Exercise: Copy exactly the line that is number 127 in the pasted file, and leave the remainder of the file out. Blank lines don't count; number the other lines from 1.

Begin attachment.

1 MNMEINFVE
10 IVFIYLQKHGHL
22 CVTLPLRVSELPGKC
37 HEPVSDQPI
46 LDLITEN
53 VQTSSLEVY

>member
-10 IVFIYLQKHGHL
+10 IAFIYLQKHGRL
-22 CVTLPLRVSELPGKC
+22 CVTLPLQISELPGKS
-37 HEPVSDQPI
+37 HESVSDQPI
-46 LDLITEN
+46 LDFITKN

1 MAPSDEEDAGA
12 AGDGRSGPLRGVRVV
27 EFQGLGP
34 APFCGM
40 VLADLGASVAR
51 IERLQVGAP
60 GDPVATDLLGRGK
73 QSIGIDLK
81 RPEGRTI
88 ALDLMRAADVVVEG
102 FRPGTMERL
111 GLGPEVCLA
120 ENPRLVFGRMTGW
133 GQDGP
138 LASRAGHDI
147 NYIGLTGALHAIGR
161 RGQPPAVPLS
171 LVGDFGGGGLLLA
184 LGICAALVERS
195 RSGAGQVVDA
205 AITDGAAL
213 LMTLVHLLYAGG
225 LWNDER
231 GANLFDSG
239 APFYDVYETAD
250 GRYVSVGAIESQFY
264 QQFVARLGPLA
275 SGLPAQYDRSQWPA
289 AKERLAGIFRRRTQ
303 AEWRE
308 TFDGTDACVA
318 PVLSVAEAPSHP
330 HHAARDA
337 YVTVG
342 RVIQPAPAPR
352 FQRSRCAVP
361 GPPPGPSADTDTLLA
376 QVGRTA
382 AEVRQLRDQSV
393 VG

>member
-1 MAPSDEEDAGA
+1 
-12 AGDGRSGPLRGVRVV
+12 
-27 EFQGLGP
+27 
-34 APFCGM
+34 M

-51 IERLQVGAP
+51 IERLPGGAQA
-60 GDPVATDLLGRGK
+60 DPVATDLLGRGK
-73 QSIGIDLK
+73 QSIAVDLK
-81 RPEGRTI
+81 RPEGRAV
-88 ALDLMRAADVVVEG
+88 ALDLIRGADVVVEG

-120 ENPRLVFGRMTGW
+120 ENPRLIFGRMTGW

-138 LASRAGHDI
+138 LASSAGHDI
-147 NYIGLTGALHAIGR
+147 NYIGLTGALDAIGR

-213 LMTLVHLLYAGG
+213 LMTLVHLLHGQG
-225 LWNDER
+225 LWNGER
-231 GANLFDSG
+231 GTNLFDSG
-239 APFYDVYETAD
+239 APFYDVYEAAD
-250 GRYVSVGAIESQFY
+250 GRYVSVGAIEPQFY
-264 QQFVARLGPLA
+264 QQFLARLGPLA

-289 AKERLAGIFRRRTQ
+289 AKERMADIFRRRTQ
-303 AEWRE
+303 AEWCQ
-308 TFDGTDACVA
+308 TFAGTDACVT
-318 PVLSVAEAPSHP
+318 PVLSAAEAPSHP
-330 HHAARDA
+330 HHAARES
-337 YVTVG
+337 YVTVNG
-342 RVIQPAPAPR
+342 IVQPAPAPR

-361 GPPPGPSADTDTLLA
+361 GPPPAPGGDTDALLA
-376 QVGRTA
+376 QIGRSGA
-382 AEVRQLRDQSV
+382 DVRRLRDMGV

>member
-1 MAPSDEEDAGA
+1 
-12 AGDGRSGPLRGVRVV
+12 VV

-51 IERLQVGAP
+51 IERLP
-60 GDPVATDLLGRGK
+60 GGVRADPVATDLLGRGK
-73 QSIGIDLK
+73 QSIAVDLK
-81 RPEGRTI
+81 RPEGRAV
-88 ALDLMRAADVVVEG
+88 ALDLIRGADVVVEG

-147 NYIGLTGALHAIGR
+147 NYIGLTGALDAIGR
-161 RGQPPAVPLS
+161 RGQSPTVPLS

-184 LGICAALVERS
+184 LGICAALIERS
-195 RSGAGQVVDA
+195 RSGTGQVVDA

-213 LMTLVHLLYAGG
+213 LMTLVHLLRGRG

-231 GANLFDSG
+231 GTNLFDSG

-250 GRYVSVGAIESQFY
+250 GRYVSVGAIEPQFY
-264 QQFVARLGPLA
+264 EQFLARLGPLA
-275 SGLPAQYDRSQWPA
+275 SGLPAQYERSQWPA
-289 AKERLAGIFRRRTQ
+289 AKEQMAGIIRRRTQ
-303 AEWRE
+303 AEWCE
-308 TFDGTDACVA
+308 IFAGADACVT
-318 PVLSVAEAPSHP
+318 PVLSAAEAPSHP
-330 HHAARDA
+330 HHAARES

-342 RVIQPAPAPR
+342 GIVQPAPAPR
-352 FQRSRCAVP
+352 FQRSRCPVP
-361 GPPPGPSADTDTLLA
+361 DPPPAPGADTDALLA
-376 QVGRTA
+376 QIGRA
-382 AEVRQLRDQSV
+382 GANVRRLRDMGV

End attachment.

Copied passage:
+88 ALDLIRGADVVVEG